Chocolate in the heart of wintertime. There is something special, yet completely crucial about having chocolate in the bleak mid-winter. It is an inexpensive luxury that we should not live without. My mouth is watering as I go over the photos for this post. I think I will have to make another batch of these brownies very soon. This may be old news to some of you, but to me it was a pleasant surprise–making brownies from scratch is not that difficult or time-consuming! I am not someone to shy away from cooking and baking from scratch–I love to do it when I have the time, and I often make the time–but for some reason, I always made brownies from a box mix. I guess I imagined making brownies from scratch took forever, or that I needed a double boiler to melt the chocolate, or that it made a huge mess. But really, this recipe is not that much more time-consuming than using a mix, it doesn’t make a huge mess, and this way, you know exactly what is in your brownies–just the basic ingredients many of us have on hand, plus that magic ingredient–chocolate. No food cheers me up like chocolate does, and this time of year, many of us can use a bit of extra cheer! Though I have made some changes, the recipe I am using is adapted from Susan Branch’s “From the Heart of the Home: Autumn,” an inspiring cookbook my cousin gave me years ago. I feel that making a special batch of brownies is a treat we can offer to those we love, and a way we can treat ourselves too. I am taking this pan of brownies over to Angie’s blog, The Novice Gardener, where part 2 of a very special celebration is taking place. She has been coordinating Fiesta Friday for one whole year, and the connections she has fostered through this link party are incredible. The bloggers who take part in this are kind, supportive, and not least of all, talented. I love to look at their photos and read their posts. This week’s celebration is co-hosted by Nancy from Feasting with Friends, and Selma, from Selma’s Table. I hope you all have a wonderful weekend.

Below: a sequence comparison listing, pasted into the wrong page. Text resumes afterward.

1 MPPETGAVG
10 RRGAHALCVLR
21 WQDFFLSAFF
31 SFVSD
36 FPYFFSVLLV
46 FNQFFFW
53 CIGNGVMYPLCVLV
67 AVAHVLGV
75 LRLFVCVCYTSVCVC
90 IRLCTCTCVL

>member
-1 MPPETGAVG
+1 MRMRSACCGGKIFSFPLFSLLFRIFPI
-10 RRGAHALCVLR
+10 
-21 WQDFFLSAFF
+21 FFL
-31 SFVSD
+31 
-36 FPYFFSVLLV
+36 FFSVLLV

Rich, Chocolate Brownies with Powdered Sugar and Cinnamon
- 2 ounces (2 squares) of unsweetened chocolate (baker’s chocolate)
- 1/3 cup butter
- 3/4 cup sugar
- 1 egg, slightly beaten
- 1/2 teaspoon of salt
- 1/2 cup of flour
- 1 teaspoon of vanilla
- powdered sugar and ground cinnamon to sprinkle on the top
Preheat your oven to 325 degrees Fahrenheit. Grease an 8 x 8 inch baking pan with butter. In a large saucepan, gently melt the chocolate and butter over low heat, stirring often. Stir the rest of the ingredients into the pan, in the order they appear above, until everything is well combined. With a wooden spoon or a spatula, scrape the batter into the baking pan. Bake for about 30 minutes in your preheated oven. Allow the brownies to cool, and sprinkle liberally with powdered sugar and cinnamon. Enjoy!
We all need easy, quick, recipes we can turn to when time is tight, but we still want something fun and festive. For me, this Parmesan crisp recipe is one of those I look to when I need a quick, yet delicious appetizer or snack. These crisps are so easy to make, and they taste so good! The savory Parmesan cheese, the rich flavor of the sun-dried tomatoes, and the lively chives and black pepper all come together to form an appetizer bursting with flavor. And if you are staying away from carbohydrates or gluten, this is a snack you can munch on without worries. My daughter originally found the basic recipe for these crisps on the back of a Parmesan cheese package, and being major cheese-lovers, we tried it. We have since created our own variations, with the sun-dried tomatoes and chives version being my favorite. However, my son is not crazy about the sun-dried tomatoes or the chives, so I like to make a few of the crisps with just the Parmesan cheese and a hint of black pepper for those who prefer a more basic approach. I am taking this appetizer over to Angie’s blog The Novice Gardener, where there is a big celebration going on. Though I am relatively new to the Fiesta Friday link parties, she has been successfully coordinating these events for a full year. I have come across some wonderful food blogs, and have met really interesting and kind bloggers from all over this country and world through this process. The one-year celebration is graciously hosted by Hilda from Along the Grapevine and Julianna from Foodie on Board. I hope you all have a fabulous weekend filled with fresh air, good food and good company!